I went to use the phrase “eke toward” today, in the sense of “very gradually but increasingly move toward”. I thought this was cromulent, because I’ve heard & used it occasionally in the past. But I could only find it attested pretty rarely online—e.g.:

Notably, most of these citations are recent, so I thought this form might be a recent development. But there is that one citation from the mid-1800s that made me think it might be older, and just rare enough that it’s not well documented, or not trivial to search for. There aren’t any attestations in Google Ngrams, or there are so few that it falls below the searchable threshold.

So my question is: is this a new form, derived from “eke out (a living)” after it became solidified as a set phrase? Or is it an old form, albeit rare, from Early Modern English or Middle English, when “eke” was still a productive verb with the sense of “increasing”, “growing”, or “stretching”? (From which we get the set phrase “eke out”, i.e., to stretch your meager means to last longer.)


Usage dictionaries don’t mention “eke towards” as an old or more recent common compound: ( Fowler's Concise Dictionary of Modern English Usage - A Dictionary of Modern English Usage: The Classic First Edition - Modern Legal Usage)

According to Garner Modern American Usage the traditional meaning of eke out, that is: “supplement with great effort, make something go further or last longer“, have now been mostly replaced by the current and more common sense of “succeed in obtaining or sustaining a thing with great difficulty”: and notes that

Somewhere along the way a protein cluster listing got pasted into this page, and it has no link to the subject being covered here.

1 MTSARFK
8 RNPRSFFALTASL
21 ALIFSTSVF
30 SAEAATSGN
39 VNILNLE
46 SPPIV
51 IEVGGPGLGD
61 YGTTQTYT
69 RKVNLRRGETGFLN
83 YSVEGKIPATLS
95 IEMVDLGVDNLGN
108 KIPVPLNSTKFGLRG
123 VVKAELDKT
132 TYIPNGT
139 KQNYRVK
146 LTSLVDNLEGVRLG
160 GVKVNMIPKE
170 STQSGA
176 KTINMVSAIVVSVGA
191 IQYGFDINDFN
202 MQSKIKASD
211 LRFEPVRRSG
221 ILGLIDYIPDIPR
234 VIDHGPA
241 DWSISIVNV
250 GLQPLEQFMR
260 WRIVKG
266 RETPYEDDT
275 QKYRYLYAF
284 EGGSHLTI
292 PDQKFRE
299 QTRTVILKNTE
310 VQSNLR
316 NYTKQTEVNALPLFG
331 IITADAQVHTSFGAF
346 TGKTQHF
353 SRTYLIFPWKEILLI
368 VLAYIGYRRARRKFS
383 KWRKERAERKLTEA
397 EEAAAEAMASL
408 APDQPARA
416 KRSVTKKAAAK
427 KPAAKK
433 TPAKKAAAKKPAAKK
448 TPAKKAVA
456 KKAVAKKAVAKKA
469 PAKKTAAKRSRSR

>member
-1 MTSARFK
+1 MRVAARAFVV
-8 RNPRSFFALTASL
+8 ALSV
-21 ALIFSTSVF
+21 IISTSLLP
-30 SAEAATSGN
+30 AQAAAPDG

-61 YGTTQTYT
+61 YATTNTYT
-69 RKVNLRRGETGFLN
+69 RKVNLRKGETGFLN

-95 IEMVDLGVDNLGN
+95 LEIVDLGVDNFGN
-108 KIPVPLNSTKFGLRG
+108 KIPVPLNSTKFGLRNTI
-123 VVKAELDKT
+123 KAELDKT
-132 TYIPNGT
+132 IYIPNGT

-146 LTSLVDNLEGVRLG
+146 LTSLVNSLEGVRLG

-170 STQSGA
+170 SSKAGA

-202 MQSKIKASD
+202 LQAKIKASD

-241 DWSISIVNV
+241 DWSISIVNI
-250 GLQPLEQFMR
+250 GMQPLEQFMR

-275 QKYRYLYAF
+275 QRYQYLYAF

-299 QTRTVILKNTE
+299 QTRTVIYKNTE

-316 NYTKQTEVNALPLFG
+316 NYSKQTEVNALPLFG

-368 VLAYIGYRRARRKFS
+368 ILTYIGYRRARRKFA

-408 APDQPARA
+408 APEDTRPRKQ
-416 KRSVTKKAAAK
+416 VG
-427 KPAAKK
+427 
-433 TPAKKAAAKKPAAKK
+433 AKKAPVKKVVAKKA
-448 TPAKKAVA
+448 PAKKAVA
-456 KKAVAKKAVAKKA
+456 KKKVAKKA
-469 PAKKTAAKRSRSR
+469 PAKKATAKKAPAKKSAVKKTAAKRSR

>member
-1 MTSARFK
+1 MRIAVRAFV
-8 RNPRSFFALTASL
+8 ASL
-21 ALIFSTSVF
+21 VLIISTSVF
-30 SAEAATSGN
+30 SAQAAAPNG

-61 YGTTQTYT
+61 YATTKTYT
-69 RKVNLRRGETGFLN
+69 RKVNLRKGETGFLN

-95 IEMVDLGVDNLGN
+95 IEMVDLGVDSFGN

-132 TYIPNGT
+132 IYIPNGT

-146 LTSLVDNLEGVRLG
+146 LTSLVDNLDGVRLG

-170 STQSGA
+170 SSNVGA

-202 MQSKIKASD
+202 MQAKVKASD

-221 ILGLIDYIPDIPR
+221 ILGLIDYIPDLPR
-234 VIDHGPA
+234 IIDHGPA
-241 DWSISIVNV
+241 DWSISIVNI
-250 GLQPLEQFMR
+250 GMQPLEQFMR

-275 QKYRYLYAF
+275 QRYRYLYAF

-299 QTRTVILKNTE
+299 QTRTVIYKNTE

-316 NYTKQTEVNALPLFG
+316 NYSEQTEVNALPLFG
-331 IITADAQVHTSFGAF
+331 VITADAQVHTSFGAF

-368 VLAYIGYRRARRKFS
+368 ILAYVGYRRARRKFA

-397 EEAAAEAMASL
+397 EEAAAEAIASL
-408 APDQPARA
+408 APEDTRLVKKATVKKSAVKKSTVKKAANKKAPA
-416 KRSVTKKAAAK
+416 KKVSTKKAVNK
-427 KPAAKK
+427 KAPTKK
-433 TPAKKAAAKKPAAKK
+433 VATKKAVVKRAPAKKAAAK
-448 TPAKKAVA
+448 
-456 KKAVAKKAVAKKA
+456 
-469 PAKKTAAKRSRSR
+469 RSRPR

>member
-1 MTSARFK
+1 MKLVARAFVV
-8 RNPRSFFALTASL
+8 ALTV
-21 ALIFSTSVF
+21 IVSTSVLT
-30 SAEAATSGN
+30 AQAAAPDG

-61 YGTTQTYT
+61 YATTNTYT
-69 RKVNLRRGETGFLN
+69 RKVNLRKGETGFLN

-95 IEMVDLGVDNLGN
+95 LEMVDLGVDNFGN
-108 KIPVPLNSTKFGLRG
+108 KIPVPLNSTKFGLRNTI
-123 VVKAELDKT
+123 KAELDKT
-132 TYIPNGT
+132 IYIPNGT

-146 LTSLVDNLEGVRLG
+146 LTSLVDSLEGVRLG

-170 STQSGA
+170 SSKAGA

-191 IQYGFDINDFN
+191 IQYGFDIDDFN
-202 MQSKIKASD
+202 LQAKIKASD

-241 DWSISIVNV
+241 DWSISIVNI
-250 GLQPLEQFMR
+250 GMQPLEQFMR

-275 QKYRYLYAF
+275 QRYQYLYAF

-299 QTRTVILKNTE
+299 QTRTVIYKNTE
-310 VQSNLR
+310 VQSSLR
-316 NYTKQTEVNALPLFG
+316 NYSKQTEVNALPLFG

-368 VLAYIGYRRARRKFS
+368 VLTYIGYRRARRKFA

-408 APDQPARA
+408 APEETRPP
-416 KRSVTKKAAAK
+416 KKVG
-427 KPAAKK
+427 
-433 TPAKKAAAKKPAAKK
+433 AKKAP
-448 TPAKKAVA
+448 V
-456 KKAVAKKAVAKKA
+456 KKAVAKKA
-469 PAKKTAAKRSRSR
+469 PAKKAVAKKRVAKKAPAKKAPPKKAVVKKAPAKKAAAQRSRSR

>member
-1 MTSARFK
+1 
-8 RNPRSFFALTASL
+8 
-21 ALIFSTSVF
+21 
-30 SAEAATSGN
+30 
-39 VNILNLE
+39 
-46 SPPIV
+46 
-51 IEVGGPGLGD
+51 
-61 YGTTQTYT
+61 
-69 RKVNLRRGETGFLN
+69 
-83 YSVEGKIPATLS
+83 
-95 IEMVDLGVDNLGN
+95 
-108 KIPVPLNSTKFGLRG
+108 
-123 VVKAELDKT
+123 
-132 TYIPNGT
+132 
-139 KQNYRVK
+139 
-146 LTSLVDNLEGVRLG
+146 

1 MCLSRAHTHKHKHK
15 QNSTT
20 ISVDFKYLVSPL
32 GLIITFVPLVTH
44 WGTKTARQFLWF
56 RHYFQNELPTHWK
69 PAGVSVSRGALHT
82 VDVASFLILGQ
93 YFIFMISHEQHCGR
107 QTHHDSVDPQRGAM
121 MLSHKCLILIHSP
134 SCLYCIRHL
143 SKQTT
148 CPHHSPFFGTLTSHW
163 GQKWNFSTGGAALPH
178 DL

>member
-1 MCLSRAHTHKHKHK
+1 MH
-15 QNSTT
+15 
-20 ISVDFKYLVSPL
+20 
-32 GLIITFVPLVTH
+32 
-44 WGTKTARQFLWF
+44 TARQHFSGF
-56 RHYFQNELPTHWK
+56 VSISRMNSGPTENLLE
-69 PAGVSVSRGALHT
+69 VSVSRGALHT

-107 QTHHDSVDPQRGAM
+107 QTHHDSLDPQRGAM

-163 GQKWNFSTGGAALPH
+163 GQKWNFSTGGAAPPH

Although this (current) usage began by slipshod extension it is now entrenched as standard.

Unfortunately, by still further extension, sportswriters have come to use eke without its inseparable companion as if it meant something like squeak...eg.

  • actually, you surely noted that northwestern eked (squeaked? fought?) back into the Top 25 to take the last rung on the strength of whipping the mighty Ohaio U. Bobcats” Larry Guest, Orlando Sentinel, 1996

It appears that through the years, “eke” has been used in new, unconventional, related senses of which “eke towards” is probably one. But there is no evidence that eke towards has ever become an established expression.

  • 2
    I agree with Hatchi and would add "OED: eke: a. transitive. To increase, add to, lengthen. Also absol. †neither to eke nor to pair (Scottish): neither to add to nor take from. Proverb, every (also a) little ekes. archaic or dialect. ++1755 T. Smollett tr. M. de Cervantes Don Quixote I. iv. xxi. 377 Without eking or curtailing God's precious truth. ++ 1907 W. C. Hazlitt Eng. Prov. & Proverbial Phrases (new ed.) 24 A little ekes, quoth Jenny Wren, when she pissed in the sea. – Greybeard Apr 26 '20 at 8:50

The evidence from various dictionaries is that the historical use of eke and eke out as a verb has been transitive. The examples @Jon Purdy gives indicate a fairly recent extension to an ergative use, as in eke towards. These seem to me to constitute acceptable literary usage.

Wiktionary (wiktionary/eke) includes a quote from an authoritative author, Thomas Keneally, from his book Shame and the Captives:

Very nearly as a cure for the man's innocence Tengan fired his cannons on him, and as the pilot, doomed and honorable, eked his plane a few metres into the air, both he and it were consumed by a frightful orb of fire.

It would be reasonable to replace eked his plane a few metres into the air with (say) eked his plane towards the sky, but note that this keeps the verb transitive. If you feel uncomfortable using eke towards intransitively, you could add the reflexive pronoun -self/-selves, e.g. eked himself towards the door.

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